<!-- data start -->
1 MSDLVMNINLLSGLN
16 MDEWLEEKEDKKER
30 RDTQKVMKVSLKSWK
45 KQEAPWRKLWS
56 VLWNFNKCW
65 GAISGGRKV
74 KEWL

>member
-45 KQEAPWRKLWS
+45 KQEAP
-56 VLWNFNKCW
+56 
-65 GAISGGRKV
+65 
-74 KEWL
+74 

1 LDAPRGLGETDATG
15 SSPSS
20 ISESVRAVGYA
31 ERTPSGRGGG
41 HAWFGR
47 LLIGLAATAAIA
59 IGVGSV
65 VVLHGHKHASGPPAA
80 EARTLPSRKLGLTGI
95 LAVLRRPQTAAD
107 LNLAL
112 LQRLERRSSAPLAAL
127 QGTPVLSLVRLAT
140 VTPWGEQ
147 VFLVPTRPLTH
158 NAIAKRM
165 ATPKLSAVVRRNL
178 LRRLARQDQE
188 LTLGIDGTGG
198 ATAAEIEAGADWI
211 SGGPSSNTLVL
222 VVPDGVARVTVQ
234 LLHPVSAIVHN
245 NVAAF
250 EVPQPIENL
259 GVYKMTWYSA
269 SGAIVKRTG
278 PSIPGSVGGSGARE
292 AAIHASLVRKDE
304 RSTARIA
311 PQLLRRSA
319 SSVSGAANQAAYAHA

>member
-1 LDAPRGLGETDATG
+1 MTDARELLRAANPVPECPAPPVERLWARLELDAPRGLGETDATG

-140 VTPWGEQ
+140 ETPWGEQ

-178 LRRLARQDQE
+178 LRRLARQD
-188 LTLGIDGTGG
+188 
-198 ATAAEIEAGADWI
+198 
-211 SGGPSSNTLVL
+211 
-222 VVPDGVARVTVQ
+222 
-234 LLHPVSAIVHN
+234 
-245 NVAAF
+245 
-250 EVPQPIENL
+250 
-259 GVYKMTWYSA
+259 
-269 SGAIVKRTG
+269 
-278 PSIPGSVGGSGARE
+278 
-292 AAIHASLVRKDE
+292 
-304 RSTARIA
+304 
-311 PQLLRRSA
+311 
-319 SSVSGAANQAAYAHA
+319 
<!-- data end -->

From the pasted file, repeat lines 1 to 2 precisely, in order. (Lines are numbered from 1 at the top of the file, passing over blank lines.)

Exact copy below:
1 MSDLVMNINLLSGLN
16 MDEWLEEKEDKKER